Environmental governance systems are under greater pressure to adapt and to cope with increased social and ecological uncertainty from stressors like climate change. We review principles of social cognition and decision making that shape and constrain how environmental governance systems adapt. We focus primarily on the interplay between key decision makers in society and legal systems. We argue that adaptive governance must overcome three cooperative dilemmas to facilitate adaptation: (1) encouraging collaborative problem solving, (2) garnering social acceptance and commitment, and (3) cultivating a culture of trust and tolerance for change and uncertainty. However, to do so governance systems must cope with biases in people’s decision making that cloud their judgment and create conflict. These systems must also satisfy people’s fundamental needs for self-determination, fairness, and security, ensuring that changes to environmental governance are perceived as legitimate, trustworthy, and acceptable. We discuss the implications of these principles for common governance solutions (e.g., public participation, enforcement) and conclude with methodological recommendations. We outline how scholars can investigate the social cognitive principles involved in cases of adaptive governance.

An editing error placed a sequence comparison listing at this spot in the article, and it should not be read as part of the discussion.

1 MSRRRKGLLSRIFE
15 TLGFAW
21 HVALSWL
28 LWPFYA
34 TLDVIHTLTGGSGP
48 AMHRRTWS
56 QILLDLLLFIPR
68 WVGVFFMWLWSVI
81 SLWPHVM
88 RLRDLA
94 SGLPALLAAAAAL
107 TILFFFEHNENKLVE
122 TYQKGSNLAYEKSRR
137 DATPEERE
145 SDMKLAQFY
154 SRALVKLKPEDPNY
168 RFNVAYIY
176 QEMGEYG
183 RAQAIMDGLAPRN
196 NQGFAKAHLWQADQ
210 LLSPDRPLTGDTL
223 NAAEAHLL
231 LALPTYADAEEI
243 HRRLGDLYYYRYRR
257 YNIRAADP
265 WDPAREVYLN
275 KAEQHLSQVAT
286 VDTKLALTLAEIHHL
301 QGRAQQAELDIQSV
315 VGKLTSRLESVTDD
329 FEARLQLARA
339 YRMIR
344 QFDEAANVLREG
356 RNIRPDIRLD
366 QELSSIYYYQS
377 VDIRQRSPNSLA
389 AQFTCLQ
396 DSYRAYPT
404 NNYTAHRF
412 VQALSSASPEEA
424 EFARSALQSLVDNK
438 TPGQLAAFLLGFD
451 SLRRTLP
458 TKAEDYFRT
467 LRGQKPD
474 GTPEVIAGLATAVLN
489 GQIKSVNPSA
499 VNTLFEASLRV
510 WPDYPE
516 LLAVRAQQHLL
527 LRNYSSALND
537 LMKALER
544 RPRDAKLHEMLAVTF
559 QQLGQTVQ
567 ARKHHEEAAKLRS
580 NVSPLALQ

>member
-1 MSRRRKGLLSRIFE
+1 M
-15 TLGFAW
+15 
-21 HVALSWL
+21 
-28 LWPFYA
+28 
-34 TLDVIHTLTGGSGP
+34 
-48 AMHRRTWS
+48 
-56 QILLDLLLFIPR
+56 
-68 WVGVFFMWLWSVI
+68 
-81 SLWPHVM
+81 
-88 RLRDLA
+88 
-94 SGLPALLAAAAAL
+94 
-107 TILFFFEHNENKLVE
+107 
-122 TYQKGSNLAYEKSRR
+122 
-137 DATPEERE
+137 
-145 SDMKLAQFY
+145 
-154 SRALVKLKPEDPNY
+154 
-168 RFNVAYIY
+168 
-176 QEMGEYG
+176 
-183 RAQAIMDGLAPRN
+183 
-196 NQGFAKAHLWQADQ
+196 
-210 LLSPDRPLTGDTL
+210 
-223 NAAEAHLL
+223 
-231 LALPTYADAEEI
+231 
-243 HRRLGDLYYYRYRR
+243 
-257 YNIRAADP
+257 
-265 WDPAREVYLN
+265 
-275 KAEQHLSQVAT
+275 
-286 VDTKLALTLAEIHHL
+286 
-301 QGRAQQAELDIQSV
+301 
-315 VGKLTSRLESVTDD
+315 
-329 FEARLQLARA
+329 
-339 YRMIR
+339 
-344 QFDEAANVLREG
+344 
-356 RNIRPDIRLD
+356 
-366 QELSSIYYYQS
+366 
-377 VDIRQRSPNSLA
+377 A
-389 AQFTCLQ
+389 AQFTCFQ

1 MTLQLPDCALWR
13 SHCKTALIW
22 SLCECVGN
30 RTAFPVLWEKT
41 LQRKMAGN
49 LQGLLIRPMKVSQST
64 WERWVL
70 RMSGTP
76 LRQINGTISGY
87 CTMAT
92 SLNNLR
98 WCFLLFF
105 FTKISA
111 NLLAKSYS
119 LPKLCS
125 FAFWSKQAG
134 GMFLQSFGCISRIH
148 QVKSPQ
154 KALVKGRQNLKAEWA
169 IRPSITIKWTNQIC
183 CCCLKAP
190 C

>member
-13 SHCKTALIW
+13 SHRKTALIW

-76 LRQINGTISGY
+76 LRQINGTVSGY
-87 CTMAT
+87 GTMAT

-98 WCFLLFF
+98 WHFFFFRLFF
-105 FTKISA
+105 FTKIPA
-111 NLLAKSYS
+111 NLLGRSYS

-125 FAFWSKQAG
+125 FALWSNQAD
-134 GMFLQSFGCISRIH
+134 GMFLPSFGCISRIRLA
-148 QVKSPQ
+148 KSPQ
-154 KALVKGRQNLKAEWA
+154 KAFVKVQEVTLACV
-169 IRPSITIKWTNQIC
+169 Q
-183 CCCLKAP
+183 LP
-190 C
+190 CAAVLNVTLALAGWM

Read the article in Ecology and Society.